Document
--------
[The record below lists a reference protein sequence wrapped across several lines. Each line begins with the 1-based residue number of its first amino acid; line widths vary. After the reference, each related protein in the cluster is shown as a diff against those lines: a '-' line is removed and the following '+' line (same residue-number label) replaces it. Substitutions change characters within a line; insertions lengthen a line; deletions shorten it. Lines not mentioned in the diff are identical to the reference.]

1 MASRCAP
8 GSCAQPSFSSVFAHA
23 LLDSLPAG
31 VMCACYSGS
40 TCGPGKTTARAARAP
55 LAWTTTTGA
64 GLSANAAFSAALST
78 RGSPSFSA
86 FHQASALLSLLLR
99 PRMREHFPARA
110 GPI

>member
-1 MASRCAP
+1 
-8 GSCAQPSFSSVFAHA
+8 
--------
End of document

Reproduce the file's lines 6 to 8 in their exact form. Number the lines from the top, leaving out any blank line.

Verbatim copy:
40 TCGPGKTTARAARAP
55 LAWTTTTGA
64 GLSANAAFSAALST